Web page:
Prostate screening recommendations received by BRCA1 and BRCA2 mutation carriers

Recommended screening

Carriers aware of mutation result n = 26 (%)

Carriers unaware of mutation result n = 49 (%)

PSA and DRE

6 (23)

1 (2)

PSA only

3 (12)

0 (0)

DRE only

2 (8)

2 (4)

No recommendation

12 (46)

39 (80)

Unknown

3 (11)

7 (14)

Table 2

Prostate screening undertaken by BRCA1 and BRCA2 mutation carriers

Screening

Frequency

Carriers aware

of mutation result n = 26 (%)

Carriers unaware

of mutation result n = 49 (%)

PSA

yearly

9 (35)

2 (4)

 

2 yearly

6 (23)

8 (16)

 

not regular

5 (19)

11 (23)

 

not in last 3 years

6 (23)

26 (53)

 

don't know

0

2 (4)

DRE

yearly

3 (12)

1 (2)

 

2 yearly

5 (19)

3 (6)

 

not regular

10 (38)

10 (21)

 

not in last 3 years

8 (31)

34 (69)

 

don't know

0

1 (2)

In our study, only 35% of men elected to learn their mutation test results, which is lower than the uptake rate of about 50% seen for women in the kConFab Follow-Up Study [6]. The low proportion of men from BRCA1 and BRCA2 mutation positive families who chose to learn their mutation status is important. If these rates apply elsewhere, this could be an impediment to optimal recruitment to IMPACT. Education of men from these families about the possible personal health benefits of genetic testing may improve uptake rates.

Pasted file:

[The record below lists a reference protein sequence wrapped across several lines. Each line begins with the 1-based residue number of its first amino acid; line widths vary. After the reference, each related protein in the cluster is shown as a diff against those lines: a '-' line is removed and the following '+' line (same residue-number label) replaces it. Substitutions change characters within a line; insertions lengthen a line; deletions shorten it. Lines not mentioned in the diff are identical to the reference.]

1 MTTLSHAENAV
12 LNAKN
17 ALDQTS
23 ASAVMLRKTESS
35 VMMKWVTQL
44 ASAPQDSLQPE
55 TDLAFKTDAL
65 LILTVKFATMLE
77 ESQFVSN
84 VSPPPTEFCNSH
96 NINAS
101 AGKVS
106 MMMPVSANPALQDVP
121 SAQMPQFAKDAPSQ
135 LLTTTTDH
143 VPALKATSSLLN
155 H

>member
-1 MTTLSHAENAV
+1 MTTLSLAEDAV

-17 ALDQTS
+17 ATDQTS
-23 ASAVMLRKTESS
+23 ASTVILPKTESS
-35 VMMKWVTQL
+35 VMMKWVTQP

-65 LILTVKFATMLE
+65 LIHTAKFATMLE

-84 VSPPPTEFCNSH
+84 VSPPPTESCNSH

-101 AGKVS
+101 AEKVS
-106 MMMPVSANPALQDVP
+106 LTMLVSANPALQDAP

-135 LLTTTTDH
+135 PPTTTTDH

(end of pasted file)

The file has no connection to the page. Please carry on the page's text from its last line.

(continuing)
There are no Australian population guidelines for prostate cancer screening in the general population and current Australian guidelines on management of familial cancer are silent on the issue of prostate cancer screening for BRCA1 and BRCA2 mutation carriers [7]. The diversity of recommendations (or not) received by male mutation carriers in this study is likely a reflection of the paucity of guidelines. Clearly, more information is needed on whether prostate screening is effective for BRCA1 and BRCA2 carriers so that evidence-based guidelines can be established for the management of this high risk group. We look forward to the results of the IMPACT study.

Authors’ Affiliations

(1)
Division of Haematology and Medical Oncology, Peter MacCallum Cancer Centre
(2)
Centre for Molecular, Environmental, Genetic and Analytic Epidemiology, University of Melbourne
(3)
Department of Medical Oncology, Prince of Wales Hospital
(4)
The University of Melbourne, Department of Medicine, St Vincent's Hospital
(5)
Department of Medical Oncology, St Vincent's Hospital
(6)
Familial Cancer Centre, Royal Melbourne Hospital

References

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Copyright

© The Author(s) 2007